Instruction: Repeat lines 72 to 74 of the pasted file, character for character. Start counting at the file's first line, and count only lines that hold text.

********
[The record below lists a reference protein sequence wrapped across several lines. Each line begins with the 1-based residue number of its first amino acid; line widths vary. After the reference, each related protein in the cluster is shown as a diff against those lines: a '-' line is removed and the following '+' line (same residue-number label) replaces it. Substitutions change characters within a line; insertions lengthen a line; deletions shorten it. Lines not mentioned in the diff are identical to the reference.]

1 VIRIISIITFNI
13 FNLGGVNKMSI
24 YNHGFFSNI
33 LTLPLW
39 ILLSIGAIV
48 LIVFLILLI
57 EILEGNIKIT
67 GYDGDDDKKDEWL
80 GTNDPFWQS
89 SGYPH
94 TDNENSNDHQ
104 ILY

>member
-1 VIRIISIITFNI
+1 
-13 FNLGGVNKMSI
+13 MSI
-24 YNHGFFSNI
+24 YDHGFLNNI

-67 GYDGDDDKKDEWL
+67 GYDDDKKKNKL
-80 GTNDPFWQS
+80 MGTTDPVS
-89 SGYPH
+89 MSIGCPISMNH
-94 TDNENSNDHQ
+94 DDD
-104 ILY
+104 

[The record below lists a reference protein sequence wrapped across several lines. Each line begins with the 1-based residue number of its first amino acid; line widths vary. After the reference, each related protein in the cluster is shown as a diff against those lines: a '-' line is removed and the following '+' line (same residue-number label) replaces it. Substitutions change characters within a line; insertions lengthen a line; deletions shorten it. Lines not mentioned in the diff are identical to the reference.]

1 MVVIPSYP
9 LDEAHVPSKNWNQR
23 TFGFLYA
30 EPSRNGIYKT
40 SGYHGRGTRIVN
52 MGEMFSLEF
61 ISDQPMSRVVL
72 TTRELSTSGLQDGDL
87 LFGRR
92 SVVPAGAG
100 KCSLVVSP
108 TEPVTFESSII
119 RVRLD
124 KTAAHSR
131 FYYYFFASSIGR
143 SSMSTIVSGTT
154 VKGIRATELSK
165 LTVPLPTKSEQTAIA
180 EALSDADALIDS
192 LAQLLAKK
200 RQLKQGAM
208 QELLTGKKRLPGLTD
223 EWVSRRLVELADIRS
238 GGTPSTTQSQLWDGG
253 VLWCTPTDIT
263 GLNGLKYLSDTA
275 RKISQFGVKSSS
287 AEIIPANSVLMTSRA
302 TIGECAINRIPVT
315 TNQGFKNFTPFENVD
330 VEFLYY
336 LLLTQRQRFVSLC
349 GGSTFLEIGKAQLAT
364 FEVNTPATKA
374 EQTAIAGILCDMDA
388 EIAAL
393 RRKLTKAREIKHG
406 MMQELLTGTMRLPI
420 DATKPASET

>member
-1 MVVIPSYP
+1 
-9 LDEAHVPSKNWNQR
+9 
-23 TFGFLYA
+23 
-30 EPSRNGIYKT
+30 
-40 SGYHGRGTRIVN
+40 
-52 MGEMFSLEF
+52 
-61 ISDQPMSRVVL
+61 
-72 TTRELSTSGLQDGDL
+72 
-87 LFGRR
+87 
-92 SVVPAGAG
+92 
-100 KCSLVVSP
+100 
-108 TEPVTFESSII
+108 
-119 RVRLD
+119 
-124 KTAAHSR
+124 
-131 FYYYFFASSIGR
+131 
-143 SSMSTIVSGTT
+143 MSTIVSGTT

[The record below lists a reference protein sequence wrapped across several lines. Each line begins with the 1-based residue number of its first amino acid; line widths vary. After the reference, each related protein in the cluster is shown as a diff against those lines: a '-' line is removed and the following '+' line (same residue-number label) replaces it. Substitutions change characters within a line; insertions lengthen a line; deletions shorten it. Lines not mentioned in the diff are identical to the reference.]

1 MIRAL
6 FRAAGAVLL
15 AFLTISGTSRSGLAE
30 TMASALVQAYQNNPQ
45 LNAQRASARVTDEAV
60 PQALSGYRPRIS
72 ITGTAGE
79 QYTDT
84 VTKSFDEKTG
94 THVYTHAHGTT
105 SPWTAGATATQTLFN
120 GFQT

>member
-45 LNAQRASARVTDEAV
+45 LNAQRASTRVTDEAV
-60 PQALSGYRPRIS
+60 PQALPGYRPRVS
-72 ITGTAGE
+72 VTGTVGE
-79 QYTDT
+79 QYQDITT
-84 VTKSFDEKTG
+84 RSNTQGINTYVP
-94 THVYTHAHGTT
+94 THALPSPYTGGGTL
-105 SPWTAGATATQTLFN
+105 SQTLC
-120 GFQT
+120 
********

-1 MVVIPSYP
+1 
-9 LDEAHVPSKNWNQR